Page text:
If you grew up in a bilingual home, you will relate to this.

Prarthana Seth

Shared August 20, 2017

Languages can co-exist, but they tussle, as do siblings, over mental resources and attention. When a bilingual person tries to articulate a thought in one language, words and grammatical structures from the other language often clamor in the background, jostling for attention.

Pavol Kažimir

Shared September 21, 2017

Po Slovensky?

Jayne Williamson-Lee

Shared December 3, 2017

"Language is memory’s receptacle. It has Proustian powers. Just as smells are known to trigger vivid memories of past experiences, language is so entangled with our experiences that inhabiting a specific language helps surface submerged events or interactions that are associated with it."

Leandro Batisteli

Shared January 21, 2018

A 2007 study led by Darcy Hallett found that in British Columbian native communities in which fewer than half of the members could converse in their indigenous language, young people killed themselves six times more often than in communities where the majority spoke the native language. In the Midwestern U.S., psychologist Teresa LaFromboise and her colleagues found that American-Indian adolescents who were heavily involved in activities focused on their traditional language and traditions did better at school and had fewer behavior problems than kids who were less connected to their traditional cultures—in fact, cultural connectedness buffered them against adolescent problems more than having a warm and nurturing mother. Such benefits appear to span continents: In 2011, the Australian Bureau of Statistics reported that aboriginal youth who spoke their traditional language were less likely to binge drink or use illegal drugs.

Indra Filgueiras

Shared February 7, 2018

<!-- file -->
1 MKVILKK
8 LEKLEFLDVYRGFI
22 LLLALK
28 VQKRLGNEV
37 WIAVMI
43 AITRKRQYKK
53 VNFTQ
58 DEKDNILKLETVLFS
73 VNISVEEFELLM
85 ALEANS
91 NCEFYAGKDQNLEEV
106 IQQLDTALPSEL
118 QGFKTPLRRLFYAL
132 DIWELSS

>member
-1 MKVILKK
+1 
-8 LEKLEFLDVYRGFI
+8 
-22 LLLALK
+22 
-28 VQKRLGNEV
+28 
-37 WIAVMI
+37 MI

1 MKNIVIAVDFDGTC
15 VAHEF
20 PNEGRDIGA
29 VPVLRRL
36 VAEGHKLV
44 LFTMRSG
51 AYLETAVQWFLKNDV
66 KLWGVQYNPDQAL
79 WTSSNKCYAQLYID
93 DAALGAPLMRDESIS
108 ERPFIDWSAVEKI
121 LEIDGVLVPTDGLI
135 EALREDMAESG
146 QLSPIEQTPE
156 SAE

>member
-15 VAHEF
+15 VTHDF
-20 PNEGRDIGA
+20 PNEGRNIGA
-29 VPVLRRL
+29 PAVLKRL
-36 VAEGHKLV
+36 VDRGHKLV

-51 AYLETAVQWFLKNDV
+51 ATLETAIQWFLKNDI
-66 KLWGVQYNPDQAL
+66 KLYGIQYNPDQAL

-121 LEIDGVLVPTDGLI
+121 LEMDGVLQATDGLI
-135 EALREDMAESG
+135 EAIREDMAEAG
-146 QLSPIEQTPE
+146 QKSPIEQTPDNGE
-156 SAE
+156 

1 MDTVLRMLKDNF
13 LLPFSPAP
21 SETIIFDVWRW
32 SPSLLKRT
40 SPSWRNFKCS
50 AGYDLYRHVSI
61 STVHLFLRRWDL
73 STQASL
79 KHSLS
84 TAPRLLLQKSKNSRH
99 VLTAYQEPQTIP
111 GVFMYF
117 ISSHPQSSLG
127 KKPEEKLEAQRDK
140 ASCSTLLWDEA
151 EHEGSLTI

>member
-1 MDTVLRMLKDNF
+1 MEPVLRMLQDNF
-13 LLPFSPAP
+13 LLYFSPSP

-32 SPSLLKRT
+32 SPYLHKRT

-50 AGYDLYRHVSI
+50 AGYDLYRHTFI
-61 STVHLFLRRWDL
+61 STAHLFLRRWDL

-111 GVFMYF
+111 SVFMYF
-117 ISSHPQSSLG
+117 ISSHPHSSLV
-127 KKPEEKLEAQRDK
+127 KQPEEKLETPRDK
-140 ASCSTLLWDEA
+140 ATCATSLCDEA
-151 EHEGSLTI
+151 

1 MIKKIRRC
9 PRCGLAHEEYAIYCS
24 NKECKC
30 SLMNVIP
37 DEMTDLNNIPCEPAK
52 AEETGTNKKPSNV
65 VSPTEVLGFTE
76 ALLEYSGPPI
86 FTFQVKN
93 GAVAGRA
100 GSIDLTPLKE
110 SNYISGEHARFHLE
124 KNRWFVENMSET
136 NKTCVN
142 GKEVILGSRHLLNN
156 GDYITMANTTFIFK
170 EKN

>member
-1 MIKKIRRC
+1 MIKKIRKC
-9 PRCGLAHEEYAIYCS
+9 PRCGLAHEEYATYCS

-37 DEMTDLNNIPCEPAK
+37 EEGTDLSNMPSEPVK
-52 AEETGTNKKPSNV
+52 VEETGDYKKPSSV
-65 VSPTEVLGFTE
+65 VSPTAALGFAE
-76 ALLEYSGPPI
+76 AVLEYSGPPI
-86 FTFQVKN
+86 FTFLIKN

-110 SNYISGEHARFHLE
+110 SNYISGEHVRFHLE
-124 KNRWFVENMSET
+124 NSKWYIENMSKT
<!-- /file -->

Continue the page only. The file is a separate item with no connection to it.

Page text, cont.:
“Languages can co-exist, but they tussle, as do siblings, over mental resources and attention. When a bilingual person tries to articulate a thought in one language, words and grammatical structures from the other language often clamor in the background, jostling for attention. The subconscious effort of suppressing this competition can slow the retrieval of words—and if the background language elbows its way to the forefront, the speaker may resort to code-switching, plunking down a word from one language into the sentence frame of another.”

Mohit Verma

Shared April 5, 2018

Phonology’s resistance to both attrition and later learning may be due to the fact that the sound structure of a language is fixed in a child’s mind very early. Before 6 months of age, infants can distinguish most subtle differences in speech sounds, whether their language makes use of those distinctions or not. But over the second half of their first year, they gradually tune their perception to just the sounds of the language they hear around them. Children who hear only English lose the ability to distinguish between dental and retroflex sounds. Children learning Japanese begin to hear “r” and “l” as variants of the same sound. Linguist Pat Kuhl, who has studied this phenomenon for decades, describes the process as one of perceptual narrowing and increasing neural commitment, eventually excluding native-like perception of other languages.

wanyi .

Shared December 19, 2016

Such a beautiful article.

Brb studying Japanese and start learning another language like French now.

This article reminds me of a conversation a few weeks ago, when a friend commented on my Singlish and that my Singaporean accent is hard to understand to him, a Native American, as well as the numerous posts on the same sentiment by Singaporean Expats in reddit.